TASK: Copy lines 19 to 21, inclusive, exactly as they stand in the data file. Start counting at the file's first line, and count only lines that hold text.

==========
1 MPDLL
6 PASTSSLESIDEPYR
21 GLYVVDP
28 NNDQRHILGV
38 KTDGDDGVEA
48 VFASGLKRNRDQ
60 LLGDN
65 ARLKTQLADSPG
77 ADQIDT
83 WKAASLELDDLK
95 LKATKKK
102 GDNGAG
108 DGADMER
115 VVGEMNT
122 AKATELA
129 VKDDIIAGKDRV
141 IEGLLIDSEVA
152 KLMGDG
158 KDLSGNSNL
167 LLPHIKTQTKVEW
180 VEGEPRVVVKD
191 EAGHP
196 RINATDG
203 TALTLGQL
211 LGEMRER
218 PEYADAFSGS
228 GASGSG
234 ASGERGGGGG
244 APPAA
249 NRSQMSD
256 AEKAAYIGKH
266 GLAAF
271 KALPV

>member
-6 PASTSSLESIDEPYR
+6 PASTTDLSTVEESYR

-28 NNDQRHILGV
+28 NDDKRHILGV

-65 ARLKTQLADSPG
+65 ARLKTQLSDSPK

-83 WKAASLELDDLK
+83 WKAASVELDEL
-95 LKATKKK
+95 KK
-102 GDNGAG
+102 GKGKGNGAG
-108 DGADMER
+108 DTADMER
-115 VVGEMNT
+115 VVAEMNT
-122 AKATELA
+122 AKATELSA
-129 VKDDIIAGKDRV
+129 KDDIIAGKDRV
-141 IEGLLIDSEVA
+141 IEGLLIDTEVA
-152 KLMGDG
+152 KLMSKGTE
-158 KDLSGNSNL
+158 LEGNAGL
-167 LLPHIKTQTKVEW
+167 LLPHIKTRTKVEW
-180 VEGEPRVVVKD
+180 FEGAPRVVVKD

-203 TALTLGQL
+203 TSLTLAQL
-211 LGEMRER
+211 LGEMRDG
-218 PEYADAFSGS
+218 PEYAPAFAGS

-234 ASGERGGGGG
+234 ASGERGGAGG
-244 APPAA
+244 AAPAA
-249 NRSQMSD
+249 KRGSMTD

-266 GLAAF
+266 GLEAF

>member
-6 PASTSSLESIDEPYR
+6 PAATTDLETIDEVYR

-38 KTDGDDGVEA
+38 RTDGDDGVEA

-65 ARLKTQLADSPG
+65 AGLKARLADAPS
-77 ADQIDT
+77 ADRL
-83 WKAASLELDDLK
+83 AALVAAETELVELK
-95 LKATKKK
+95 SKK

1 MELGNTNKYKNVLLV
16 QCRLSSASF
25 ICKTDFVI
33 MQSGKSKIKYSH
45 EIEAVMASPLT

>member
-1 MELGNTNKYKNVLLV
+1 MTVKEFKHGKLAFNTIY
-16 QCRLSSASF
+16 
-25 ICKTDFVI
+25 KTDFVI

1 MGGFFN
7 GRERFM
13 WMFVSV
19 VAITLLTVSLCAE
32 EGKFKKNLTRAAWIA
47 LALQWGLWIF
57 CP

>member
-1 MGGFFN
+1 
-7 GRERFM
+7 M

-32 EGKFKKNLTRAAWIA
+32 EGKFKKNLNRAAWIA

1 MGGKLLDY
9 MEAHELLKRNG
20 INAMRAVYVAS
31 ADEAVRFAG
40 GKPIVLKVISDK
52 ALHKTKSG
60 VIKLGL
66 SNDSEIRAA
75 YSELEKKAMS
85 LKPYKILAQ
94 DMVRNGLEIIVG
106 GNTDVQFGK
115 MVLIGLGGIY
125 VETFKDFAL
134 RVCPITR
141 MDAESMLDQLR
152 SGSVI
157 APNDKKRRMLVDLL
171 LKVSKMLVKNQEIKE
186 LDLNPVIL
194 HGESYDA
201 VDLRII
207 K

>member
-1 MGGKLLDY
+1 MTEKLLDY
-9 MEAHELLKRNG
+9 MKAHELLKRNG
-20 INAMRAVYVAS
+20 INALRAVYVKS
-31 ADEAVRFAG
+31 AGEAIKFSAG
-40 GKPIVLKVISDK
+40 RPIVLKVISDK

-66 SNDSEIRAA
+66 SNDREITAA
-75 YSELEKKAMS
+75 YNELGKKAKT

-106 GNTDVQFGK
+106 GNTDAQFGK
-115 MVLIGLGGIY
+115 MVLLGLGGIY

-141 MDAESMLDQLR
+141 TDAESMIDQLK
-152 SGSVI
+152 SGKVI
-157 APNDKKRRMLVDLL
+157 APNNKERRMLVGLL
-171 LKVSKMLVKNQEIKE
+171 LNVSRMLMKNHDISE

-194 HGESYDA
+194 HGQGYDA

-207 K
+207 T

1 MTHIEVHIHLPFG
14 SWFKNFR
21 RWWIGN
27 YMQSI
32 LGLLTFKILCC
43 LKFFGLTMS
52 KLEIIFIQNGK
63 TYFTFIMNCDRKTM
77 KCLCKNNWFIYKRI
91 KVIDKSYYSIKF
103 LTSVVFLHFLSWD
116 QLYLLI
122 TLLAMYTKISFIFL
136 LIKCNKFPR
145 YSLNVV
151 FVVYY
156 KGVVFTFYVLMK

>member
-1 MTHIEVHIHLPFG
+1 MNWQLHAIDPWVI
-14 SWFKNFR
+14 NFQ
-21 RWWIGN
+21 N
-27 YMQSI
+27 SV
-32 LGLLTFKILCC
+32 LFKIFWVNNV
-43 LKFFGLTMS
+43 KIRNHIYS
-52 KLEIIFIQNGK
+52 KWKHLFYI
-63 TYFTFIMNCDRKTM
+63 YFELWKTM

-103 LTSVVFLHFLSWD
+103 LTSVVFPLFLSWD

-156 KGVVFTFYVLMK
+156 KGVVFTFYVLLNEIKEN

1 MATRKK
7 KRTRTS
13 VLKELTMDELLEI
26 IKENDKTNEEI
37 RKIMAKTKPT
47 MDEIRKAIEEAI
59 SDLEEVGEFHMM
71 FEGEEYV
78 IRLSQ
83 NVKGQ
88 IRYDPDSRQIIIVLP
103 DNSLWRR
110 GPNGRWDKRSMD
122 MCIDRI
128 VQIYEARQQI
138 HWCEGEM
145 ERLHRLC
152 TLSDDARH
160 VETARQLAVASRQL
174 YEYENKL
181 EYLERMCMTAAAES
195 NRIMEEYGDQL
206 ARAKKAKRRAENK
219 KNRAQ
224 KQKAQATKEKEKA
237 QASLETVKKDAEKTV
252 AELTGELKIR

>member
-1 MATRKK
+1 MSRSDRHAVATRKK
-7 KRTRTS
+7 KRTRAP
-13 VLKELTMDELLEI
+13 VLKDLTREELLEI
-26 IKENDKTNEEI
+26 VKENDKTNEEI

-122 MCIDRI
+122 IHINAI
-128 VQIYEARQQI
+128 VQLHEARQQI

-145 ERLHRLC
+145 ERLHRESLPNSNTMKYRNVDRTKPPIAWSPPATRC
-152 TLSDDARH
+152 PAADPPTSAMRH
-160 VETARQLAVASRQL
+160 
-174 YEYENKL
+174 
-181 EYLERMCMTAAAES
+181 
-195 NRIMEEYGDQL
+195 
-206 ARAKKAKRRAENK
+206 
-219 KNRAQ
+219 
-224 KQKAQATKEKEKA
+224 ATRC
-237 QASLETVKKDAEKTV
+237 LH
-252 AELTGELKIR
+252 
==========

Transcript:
158 KDLSGNSNL
167 LLPHIKTQTKVEW
180 VEGEPRVVVKD